Op-Ed: Blood in Caracas

April 23, 2019, 10:18 a.m.

Editor’s note: this piece is being published with the explicit permission of the author’s affiliate (represented in this article by the name ‘Jaime Barrio’) who wishes to remain anonymous.

I met Jaime Barrio when he came to the US. He was an engineering student with a passion for building and racing go-karts. His team stayed at my Airbnb while attending an international dune-buggy competition. Now he’s back in Caracas, Venezuela where a hostile government allows a humanitarian crisis to worsen daily. We talk on WhatsApp when his electricity works and I’ve helped him write the following account of his experience:

My life in Venezuela is like an apocalypse movie. Every day I see mothers with their babies living in the street, eating decomposing food from the trash. Food prices are completely insane. A week’s worth of meals costs $20 for one person but the minimum wage is $6 a month. We often go without power, but the lack of water is even worse. In Caracas, it is critical. Medicine is too expensive or unavailable. Hundreds of people die in the infected hospitals every day. To get sick here of any nonsense is to be one step away from death. I’ve lost count of how many friends and family have left the country.

Those who remain here are trapped. We are imprisoned in our country and we live in fear. President Nicolas Maduro uses national television to summon crooks on motorbikes, known as “colectivos,” to intimidate the population. We have no speech, no justice, no freedom, and the truth is that we cannot recover these rights alone.

In 2014 we protested but the government responded with force. They killed activists and sent many others to prison. Political opponents, journalists, students, all still in jail. In 2015 we won a majority in the National Assembly, and in 2017 the regime illegally stripped its power and gave it to a sham congress packed with Maduro allegiants.

This is not democracy, but unfortunately it follows a precedent set in Venezuela. In 2004, Hugo Chavez made a mockery of the Supreme Court. He created a false majority by adding 12 supporters to the existing 20-seat court. To demonstrate their loyalty the judges took an oath: “I give my life for the Revolution. I would never betray this process, and much less my Commander.” But Chavez’s social programs were popular, and we didn’t realize the regime he was creating. We didn’t see it until the oil money stopped flowing and he lost popular support, but he wouldn’t give up his power.

When Chavez’s successor, Maduro, stripped the National Assembly our nation protested for months, almost daily. The repercussion was even worse. At that moment we realized that these criminals will not abide even by their own constitution. They will not relinquish power and we, the citizens, do not have the power to fight against the state.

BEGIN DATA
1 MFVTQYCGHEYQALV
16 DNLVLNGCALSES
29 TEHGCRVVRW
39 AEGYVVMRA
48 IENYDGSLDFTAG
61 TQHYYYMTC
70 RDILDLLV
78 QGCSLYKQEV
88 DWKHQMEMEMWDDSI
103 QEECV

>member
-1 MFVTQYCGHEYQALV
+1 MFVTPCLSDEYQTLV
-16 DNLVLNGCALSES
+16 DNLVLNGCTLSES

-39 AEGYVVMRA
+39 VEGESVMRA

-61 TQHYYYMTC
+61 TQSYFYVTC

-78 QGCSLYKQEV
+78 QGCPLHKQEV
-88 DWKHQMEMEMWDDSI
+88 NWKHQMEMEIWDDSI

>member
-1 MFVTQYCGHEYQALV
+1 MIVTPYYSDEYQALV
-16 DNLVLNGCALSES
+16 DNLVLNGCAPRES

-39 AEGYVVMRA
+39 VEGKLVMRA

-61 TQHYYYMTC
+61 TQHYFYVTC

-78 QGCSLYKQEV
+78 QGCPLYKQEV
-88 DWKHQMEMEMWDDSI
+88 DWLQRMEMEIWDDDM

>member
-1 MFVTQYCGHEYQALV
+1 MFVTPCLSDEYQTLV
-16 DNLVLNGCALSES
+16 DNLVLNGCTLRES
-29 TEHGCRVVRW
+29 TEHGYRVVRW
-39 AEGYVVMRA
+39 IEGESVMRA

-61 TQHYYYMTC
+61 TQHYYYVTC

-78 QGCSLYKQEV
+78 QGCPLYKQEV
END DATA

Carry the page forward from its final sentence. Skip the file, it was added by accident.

It is important to know that the dictators are criminals. Maduro’s networks and military high command work with violent drug traffickers like the FARC and the ELN, a fact that was verified by Insight Crime’s Venezuelan Investigation Unit. Even Islamic terrorists are gaining foothold here, mostly thanks to former vice president, Tareck El Aissami.

Venezuelans do not stand for this so we rally behind Juan Guaido, the rightful leader under our constitution. After Maduro was sworn in this January 2019, after those illegitimate elections, our constitution put responsibility on Juan Guaido, president of the National Assembly, to take command as Interim President of Venezuela and restore democracy by holding legitimate elections. Maduro paints this as a coup when in reality he himself has violated our constitution and even rewritten it with the help of his sham congress and packed courts. In response to the challenge, the dictators kidnapped Guaido’s Chief of Staff and are threatening to incarcerate Guaido too.

While many countries acknowledge Juan Guaido’s legitimacy, we are still trapped by these tyrants. They have money, the military and they hide in a fortified palace. We barely have food, we are living in the streets and more than 3 million of us have fled. The US oil sanctions will take months to work, and rumors say they may not even work due to Russian backing of Maduro’s oil complex. This delay will mean death for many of us. The water crisis is extremely dire.

While we resist, Maduro has blocked humanitarian aid that would save lives. For my people, please demand your government start negotiations now. Help us get Nicolas Maduro to step down. We don’t want war but we are desperate, so much so that many of us even pray for a military strike.

I did not, and will not, leave Venezuela. Because I love my country, and like many other Venezuelans, I firmly believe in the great potential of this nation. I will stay here, resisting, giving the best of me to make it a better place, and hoping that everything is going to be good. 

Jaime Barrio is a citizen living in Caracas, Venezuela.

Robbie Harding is a graduate student at Stanford University.

Contact Robbie Harding at robbieh ‘at’ stanford.edu.

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